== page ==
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Ratings and Book Reviews (7 9 star ratings
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4.7 out of 5
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    Haunted Library Murder

    The homeless people of Clover Ridge are spending the cold Winter days in the local library. A library which is haunted by one of the former librarians, Evelyn. When things get a bit contentious between the locals and the homeless at the library, some residents decide to build daycare center, Haven House, for the homeless to have somewhere to go during the day and Carrie Singleton raises her hand to volunteer. As planning goes on, rumors begin to spread that the center may be a front for illicit activities and those that have invested are merely in it to make money. Shorly after, one of the librarians at the library, who refused to allow her husband and brother to invest in Haven House is killed. Carrie and the police don’t believe it was an accident and Carrie begins asking questions that end up putting her in a precarious situation. The desire to do something good in our own community is a caring gesture and it can be ruined by a few bad apples. Luckily good usually prevails over evil. This book is a case in point. This is the second book I have reading this series and I find it to be a solid series that gets better with each new entry. Great as a stand alone, no need to read the other books first if this is your first introduction to the series.
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    Buried in the Stacks!

    This cozy mystery was a great read. I loved the main character, and the suspenseful plot kept me on the edge of my seat. The suspects were diabolically created and I couldn’t figure out the identity of the culprit. The best part was that the issue of mental health and homelessness was touched upon with great respect. Everyone deserves respect and help, if they need it. I received an Advanced Reader Copy of this book from NetGalley and am voluntarily reviewing it.
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    The third A Haunted Library Mystery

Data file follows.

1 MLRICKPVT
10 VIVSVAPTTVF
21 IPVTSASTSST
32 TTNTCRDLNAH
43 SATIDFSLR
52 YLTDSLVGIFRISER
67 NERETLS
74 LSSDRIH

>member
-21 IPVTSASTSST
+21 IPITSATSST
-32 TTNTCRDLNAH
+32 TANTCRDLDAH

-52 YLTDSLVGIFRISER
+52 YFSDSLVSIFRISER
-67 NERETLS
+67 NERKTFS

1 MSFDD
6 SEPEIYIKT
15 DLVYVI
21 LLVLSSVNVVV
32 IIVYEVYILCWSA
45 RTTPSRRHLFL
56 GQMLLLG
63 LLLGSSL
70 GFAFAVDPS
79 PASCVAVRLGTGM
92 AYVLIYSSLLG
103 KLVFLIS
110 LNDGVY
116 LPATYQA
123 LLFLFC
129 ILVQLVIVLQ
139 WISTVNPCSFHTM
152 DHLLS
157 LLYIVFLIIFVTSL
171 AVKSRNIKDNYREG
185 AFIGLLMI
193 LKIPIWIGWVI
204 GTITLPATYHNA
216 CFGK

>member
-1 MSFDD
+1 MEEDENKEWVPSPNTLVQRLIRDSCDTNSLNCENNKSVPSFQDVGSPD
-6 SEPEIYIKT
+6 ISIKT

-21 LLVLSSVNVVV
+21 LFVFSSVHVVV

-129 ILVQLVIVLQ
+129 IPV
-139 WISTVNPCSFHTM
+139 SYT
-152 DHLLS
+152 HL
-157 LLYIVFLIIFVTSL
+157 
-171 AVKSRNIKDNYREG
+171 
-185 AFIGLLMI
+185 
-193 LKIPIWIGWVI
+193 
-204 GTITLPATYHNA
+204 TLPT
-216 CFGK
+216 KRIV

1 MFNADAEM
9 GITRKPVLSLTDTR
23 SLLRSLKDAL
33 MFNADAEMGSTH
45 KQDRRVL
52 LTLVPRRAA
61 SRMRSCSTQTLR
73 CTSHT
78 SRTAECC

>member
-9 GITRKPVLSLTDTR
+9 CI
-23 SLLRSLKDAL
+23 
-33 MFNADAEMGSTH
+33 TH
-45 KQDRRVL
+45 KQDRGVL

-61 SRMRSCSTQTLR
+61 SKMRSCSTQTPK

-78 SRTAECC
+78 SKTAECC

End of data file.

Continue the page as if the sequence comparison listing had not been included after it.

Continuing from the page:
Buried in the Stacks is the third book in A Haunted Library Mystery series. It can be read as a standalone for those new to the series. Carrie Singleton finds herself becoming the library’s new Sunshine Delegate and involved in a group trying to establish a daytime sanctuary for the homeless population in Clover Ridge. When Dorothy Hawkins, the tetchy reference librarian, ends up dead, the library’s resident ghost & Dorothy’s aunt, Evelyn asks Carrie to find the guilty party. I found Buried in the Stacks to be easy to read. Carrie has certainly changed from when she first appeared on the scene with her colorful hair and a wardrobe more suited to rock concert than a library. She has settled into her cottage, has Smokey Joe (her cat), dating Dylan, and getting involved in community events. With the homeless population needing a daytime facility (where they can read books, play games, crochet, etc.), a group of local citizens bought a home they are going to turn into Haven House. Carrie joins the members, but she soon learns that some citizens have ulterior motives. I like how the author deals with the topic of homeless. She shows that they are not anonymous people that should be ignored. They have fallen on hard times and just need a little extra help. As with any group of people, there are various types of personalities. Dorothy Hawkins ends up dead and her aunt, Evelyn (the library’s resident ghost) is upset. I am shocked that some individuals were not doing a little jig and singing “Ding dong the witch is dead” when the news was announced. Dorothy was an unlikeable woman who collected secrets and used them to her advantage which leads to a long list of suspects. It is amazing that Dorothy lived as long as she did. While identifying the guilty party is a walk in the park, I did like that a cold case gets solved in the process. Carrie did not seem as involved in solving Dorothy’s death as she did in what was happening with Haven House. She took some unnecessary risks that did not yield good results. I would have liked the story to have more focus on Dorothy’s murder with less repetition of case details. I do not know why people keep warning Carrie to not investigate, as with any cozy mystery sleuth, she cannot help herself. I am curious how the title related to the book since no one was buried or trapped beneath a pile of books. Buried in the Stacks is a haunting cozy mystery a chubby cat, a sweet spirit, deceptive do-gooders, an irascible reference librarian and pugnacious patrons.